Month: November 2013

Do you know why we celebrate the 5th of November?

Fireworks night! I sat down with my girlfriend this evening and listened to the fireworks pop and crackle over in Brockwell Park. While I knew that the reason everyone sets fire to big piles of wood and fire rockets into the air is because of a guy called Guy Fawkes and his decision to blow up Parliament in… ages ago, I didn’t know why he’d tried to do it or why we celebrate it.

Seen in the context of the quest for universal freedom of speech and human rights that we chase today, I naively assumed that we celebrate this man for his bravery against oppression of some sort. This assumption turned out to be true – he was a Roman Catholic in a newly turned Protestant England – a minority. Now, I don’t know if anyone else saw V for Vendetta, but that certainly portrayed the supposed villain as the ‘good guy’ battling against an entrenched and wholly evil state, bent on oppressing citizens of London with endless propaganda and a variety of state owned television channels.

Intrigued, I looked it up on the internet, and quickly found out that rather than celebrating the man who stood up for his rights as a minority Catholic man, we celebrate the fifth of November because King James 1st and his Royal leaders were saved, even after they continued to deny Roman Catholics the same rights as Protestants and enforced persecution and injustice.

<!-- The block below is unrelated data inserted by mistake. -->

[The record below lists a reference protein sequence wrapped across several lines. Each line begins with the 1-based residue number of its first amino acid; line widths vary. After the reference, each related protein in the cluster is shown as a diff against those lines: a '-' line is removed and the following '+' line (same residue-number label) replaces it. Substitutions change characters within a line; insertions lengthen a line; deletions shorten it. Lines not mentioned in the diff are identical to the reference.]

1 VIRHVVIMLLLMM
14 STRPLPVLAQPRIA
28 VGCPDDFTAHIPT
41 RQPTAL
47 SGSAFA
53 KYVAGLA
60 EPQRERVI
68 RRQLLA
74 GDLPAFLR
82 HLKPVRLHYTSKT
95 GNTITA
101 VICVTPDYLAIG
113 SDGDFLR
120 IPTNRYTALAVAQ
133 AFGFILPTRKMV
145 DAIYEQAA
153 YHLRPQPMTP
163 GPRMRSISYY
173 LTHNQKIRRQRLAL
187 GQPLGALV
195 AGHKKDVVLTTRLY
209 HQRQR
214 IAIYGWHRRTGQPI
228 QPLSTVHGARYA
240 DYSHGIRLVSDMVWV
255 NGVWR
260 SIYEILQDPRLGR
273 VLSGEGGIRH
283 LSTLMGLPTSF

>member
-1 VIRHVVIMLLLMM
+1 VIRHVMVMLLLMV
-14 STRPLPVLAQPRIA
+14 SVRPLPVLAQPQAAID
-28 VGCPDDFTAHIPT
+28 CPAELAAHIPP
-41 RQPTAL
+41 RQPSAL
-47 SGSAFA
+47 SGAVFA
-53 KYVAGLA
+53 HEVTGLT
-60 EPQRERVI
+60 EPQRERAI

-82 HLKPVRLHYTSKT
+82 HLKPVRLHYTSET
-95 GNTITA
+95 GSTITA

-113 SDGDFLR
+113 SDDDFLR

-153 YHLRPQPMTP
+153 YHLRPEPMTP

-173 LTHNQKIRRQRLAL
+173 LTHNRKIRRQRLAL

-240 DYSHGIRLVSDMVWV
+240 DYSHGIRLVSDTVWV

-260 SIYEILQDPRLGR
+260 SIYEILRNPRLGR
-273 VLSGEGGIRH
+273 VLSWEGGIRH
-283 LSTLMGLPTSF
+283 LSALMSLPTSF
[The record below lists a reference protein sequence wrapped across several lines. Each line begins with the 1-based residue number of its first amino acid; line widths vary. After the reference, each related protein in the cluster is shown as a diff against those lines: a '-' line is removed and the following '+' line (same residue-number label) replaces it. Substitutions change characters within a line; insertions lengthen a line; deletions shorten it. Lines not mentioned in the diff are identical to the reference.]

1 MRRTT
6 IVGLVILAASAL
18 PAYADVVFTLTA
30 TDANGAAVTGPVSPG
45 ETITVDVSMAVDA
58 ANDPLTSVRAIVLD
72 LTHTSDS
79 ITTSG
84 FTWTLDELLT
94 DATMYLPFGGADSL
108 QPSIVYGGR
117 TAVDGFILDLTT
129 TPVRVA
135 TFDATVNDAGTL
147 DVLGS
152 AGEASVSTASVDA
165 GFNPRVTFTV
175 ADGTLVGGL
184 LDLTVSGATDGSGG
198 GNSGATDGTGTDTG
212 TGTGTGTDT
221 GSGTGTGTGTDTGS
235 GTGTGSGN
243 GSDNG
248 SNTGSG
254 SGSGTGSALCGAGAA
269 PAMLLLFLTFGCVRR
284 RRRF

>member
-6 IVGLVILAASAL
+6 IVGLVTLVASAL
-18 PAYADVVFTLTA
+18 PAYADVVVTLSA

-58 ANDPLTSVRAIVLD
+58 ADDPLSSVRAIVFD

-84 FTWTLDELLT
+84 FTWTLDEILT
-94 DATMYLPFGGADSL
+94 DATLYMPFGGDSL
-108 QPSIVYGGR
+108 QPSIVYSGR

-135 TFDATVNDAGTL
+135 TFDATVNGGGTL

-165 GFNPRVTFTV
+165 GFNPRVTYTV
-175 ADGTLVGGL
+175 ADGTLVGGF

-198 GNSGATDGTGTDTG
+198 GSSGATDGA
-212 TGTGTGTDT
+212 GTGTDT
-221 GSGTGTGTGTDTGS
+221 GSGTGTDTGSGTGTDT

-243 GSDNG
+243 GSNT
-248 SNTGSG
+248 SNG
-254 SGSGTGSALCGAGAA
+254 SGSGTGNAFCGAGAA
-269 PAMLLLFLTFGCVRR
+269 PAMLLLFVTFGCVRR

A Guy Fawkes Mask

The mask from the film V for Vendetta has become an internationally recognisable symbol of protest and resistance to a variety of things, from state capitalism to poor living conditions.

Now, I don’t condone terrorism, but it was intensely interesting that so many people celebrate the survival of someone who oppressed people because of their religious beliefs. In today’s society, I assume that most people (including myself) don’t know the reason we celebrate the 5th of November either, and just set off a few rockets to keep the kids happy.

Or, perhaps, I just missed out on that one history lesson at school or was looking out the window.

But, then, you look at it the other way – who is oppressed in our society today? Some people would say that in certain areas of the country poor people are oppressed and unfairly affected by meagre wages and often awful living conditions. If someone professing their commitment to the cause of the poor by attempting to assassinate the Prime Minister, of course it would be a crime and I would want that person taken off the streets. But, would we as a society celebrate Mr Cameron’s survival 400 years later? I think not. Just an interesting thought – maybe just from my point of view. I believe that every point of view is worth sharing.

Olsoweir